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by Jan Sand
2007-11-26 09:26:07
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There are all sorts. One dimensional, two dimensional, three dimensional, four dimensional, five dimensional and so on up. The word "dimension" means to measure and it is not only extensions in space and time that can be measured.

There are patterns of shape and sound and feeling and social inter-relationships. Patterns are discerned from the inputs of each of our senses individually and in concert and with the creation of instruments that discern patterns beyond our inbuilt sense capability so that a much more extensive range of the electromagnetic spectrum is now a substantial part of our understanding of the universe.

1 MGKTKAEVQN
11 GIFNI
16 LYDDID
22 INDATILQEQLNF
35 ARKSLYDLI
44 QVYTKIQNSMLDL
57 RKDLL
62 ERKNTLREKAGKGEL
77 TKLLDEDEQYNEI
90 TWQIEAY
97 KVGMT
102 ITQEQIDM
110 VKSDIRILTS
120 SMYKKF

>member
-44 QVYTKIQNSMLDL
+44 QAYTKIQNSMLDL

Human minds, as well as those of other animals, are adept at sensing patterns of all types and, since even plants have inbuilt systems for reacting to and remembering light and moisture and atmosphere and physical forces, even creatures bereft of nervous systems must be aware of patterns to remain viable.

Creative people are especially sensitive to varieties of pattern since their business is intensely concerned with discerning relationships and rearranging their components to discover new types of order. Very frequently there is severe negative reaction to the introduction of new patterns into human culture. This occurs in music, the visual arts, theater, politics, science, religion, philosophy, and many personal social activities. This is probably because a successful survival pattern in society is highly valued and changing the pattern can be detrimental or dangerous. Beyond this, particular established sectors of society that are powerful may benefit from fixed social patterns that are not necessarily beneficial to society as a whole.